“I’d like to have a family with children. I love children and have always had a special relationship with them. Yes, I’d like to have a family, but to be very sincere, it’s not just a personal decision, it’s one for two to decide. That said, the way I understand what the family is, I’d find it hard to have children and be travelling round the world every week. It helps you if they travel with you, but I don’t know if it’s the best thing for them. As I don’t know what might happen, the only thing I do know is that at present I’m happy and my partner is too. When the moment comes, it’ll come.”

Roland Garros (Rafa was asked if RG is his main goal this year)
“My main goal is next week. Roland Garros is the most important event in my career, but you can’t base yourself on one tournament, because say you arrive there and you get injured. What happens then? Do you shoot yourself? One works towards the next tournaments and if I get there in good shape and form I trust I’ll be fine to compete. It’s a reference in my year, but there’s no obsession about it. I still have many important tournaments to play. Then, when Roland Garros comes round, if I’ve done things well, I’ll be prepared.”

Rafa Nadal
Screencap by woody

The AO final against Federer
“Both Federer and I have spent some years without being able to compete against one another. It was a nice experience, better for him, but it was something special. Tenniswise I think the semi-final match was a better show. Roger played the way he needed to play in the final and was a little bit better than me, that’s why he ended up winning, only fair. I also played well, but he put a lot of pressure on me. When his intensity went down a bit I was getting the better of him, but he was very inspired. It came off well for him and he was intelligent. I didn't end up feeling content, because you know it’s an opportunity to win another Grand Slam, but as I always say, and it’s not a set phrase or something I say just for the gallery: winning the trophy makes you happier than not having it, but in the end, after so many years and having achieved more than I dreamed of, what makes me happy is having enjoyed myself on court.”

Playing five sets
“After matches that are so long your body is not very gratified, but your mind is. You're left feeling satisfied if you know you’ve played well, without ups and downs and when you’ve worked at home – which is what isn’t seen, I’ve been working hard for months – making great demands on yourself. When you feel you have the capacity to play this type of match, it’s the time to say everything you’ve done has been worthwhile. In this sense, what happens to me is that when I’m in the fifth set, having spent hours playing, I end up enjoying the feeling of seeing just how far I can go. In the semi-final, which was a very nice match, with good points, there came a moment in the fifth set when I thought, I’m playing well, I’ve been focussed for four hours, if I lose the other guy also deserves it. I was enjoying myself.”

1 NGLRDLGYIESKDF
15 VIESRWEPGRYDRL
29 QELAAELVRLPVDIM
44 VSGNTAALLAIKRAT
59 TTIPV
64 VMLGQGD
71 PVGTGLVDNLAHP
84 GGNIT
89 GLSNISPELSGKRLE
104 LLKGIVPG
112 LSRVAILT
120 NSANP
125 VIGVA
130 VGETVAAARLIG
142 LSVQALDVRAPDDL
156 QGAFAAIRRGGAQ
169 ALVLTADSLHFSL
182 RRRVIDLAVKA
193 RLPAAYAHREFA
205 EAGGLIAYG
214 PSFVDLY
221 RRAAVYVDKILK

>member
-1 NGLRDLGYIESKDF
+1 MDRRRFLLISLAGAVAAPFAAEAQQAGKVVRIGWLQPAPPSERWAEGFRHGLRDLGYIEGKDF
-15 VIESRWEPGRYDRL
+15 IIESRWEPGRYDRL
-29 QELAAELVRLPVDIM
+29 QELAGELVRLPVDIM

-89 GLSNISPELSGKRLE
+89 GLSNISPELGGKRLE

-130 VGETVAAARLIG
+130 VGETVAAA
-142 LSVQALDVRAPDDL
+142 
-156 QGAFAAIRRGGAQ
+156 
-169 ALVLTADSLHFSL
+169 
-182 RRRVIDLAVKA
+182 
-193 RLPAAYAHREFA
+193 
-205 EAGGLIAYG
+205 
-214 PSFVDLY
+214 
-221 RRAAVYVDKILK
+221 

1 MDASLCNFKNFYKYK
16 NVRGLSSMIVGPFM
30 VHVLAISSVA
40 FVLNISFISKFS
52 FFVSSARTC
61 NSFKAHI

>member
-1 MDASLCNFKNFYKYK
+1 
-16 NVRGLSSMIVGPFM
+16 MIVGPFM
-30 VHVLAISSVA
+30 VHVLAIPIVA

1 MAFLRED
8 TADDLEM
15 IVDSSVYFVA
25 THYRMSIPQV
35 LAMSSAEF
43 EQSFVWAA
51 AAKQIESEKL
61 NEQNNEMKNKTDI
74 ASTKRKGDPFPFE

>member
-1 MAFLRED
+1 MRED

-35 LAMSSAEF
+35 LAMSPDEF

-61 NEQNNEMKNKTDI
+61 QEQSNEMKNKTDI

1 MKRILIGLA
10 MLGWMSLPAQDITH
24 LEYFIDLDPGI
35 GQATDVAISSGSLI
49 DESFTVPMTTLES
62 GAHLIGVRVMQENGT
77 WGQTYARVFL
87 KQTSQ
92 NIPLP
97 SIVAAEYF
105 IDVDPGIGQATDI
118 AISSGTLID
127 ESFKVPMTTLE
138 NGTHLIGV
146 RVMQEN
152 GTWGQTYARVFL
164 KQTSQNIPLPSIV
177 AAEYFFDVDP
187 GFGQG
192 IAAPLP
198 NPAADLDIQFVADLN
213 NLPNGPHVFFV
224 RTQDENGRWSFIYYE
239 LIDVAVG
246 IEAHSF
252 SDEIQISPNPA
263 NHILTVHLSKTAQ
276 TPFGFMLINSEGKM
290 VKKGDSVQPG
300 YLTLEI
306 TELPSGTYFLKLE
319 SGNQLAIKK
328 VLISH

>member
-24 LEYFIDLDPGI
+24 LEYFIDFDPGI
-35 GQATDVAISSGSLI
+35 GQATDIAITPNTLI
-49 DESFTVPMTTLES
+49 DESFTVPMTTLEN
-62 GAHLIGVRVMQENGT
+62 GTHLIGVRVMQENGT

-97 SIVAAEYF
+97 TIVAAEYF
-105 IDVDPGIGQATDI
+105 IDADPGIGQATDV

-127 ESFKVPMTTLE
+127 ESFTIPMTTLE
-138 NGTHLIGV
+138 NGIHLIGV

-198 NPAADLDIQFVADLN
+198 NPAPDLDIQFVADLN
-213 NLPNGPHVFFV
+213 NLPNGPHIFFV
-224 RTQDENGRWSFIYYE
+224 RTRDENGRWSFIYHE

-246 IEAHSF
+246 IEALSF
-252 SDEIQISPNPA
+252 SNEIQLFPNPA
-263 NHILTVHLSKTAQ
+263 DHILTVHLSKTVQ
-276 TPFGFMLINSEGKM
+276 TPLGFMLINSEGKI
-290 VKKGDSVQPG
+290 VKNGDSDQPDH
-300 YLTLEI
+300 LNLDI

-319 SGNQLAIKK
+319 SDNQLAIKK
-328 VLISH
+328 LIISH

Rafa Nadal
Screencap by woody

The injury in 2016
“It happened in Madrid, but I kept on playing. Then at Roland Garros the moment came when I couldn’t play any more. I had to stop for two months. I came back for the Olympic Games. I wasn’t able to practise at all in those two months, but I wanted to make the effort of going to Rio. My wrist wasn’t affected, although I had an edema on my hand afterwards [In ABC Rafa is quoted as saying: "... in Rio my wrist wasn’t affected, but an edema appeared in another part of my hand because of protecting it”]. But I’d do it all over again, because I think the experience at an Olympic Games is unique: what you experience, what you share living with others… We’re very lucky to be on a tour that’s so well organised, better even than the Olympics, but it’s impossible to find what you breathe at the Games. I was left feeling very satisfied on a personal level. I regret Roland Garros more, that I wanted to play (with my wrist) infiltrated and it was a disaster. That said, we all get the football pools right the Monday after, I was at Roland Garros playing very well and believing I had my chances.”

His slump in 2015
“I didn’t think of stopping playing tennis, but I did think of taking a few months off. I was saying I couldn’t be suffering and having a bad time because it wasn’t a matter of fatigue. I had bad feelings, didn’t manage to control my nerves. When I’d been like that for five or six months, I thought of taking some time off, because I had to solve it. But taking a decision like that is complicated, because you think you’re going to resolve it at the next tournament and who can guarantee you’re going to solve it by taking a rest? The dynamic changed in the last three or four months of the year.”

Rafa Nadal
Screencap by woody

Carlos Moyá
“He’s somebody all the team knows very well and it’s very important for me personally to have someone like him. He’s been welcomed by the whole team. It always helps to have something new, he’s eager and he transmits that to me daily. We’re practising well both with him and with Toni and with Francis. Things are on the right track.”

Real Madrid (Rafa was asked if he’d like to be president of RM.)
“We’ve got a great president, I don’t think Real Madrid needs me. It’s not something I can think about at present. I’m a great fan of football, of sport in general, Madrid is my team, but it’s just Utopia to speak about this. But, of course, yes, I’d love to be president of Real Madrid.”